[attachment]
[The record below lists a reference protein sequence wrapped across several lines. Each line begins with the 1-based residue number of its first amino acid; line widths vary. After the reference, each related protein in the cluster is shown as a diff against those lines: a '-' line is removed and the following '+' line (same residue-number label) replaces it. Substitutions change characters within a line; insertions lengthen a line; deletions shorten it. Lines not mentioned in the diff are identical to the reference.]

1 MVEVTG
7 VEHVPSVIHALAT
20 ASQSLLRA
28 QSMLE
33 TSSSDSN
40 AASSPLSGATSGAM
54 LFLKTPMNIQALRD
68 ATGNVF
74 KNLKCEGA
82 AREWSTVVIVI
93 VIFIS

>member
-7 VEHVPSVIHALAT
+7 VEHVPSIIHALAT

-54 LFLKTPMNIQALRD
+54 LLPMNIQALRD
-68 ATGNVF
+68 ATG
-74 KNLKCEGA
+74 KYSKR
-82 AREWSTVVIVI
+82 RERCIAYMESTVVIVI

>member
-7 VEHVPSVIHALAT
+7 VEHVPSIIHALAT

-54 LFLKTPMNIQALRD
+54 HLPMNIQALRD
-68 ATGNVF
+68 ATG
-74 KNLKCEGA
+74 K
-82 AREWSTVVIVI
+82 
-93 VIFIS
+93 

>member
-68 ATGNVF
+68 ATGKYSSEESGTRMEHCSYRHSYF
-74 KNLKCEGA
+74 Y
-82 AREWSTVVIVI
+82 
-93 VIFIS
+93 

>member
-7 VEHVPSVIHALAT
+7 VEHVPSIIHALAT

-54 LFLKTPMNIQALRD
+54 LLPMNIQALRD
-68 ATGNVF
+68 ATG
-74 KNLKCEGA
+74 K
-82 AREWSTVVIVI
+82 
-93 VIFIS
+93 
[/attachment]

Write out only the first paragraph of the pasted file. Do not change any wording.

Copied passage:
[The record below lists a reference protein sequence wrapped across several lines. Each line begins with the 1-based residue number of its first amino acid; line widths vary. After the reference, each related protein in the cluster is shown as a diff against those lines: a '-' line is removed and the following '+' line (same residue-number label) replaces it. Substitutions change characters within a line; insertions lengthen a line; deletions shorten it. Lines not mentioned in the diff are identical to the reference.]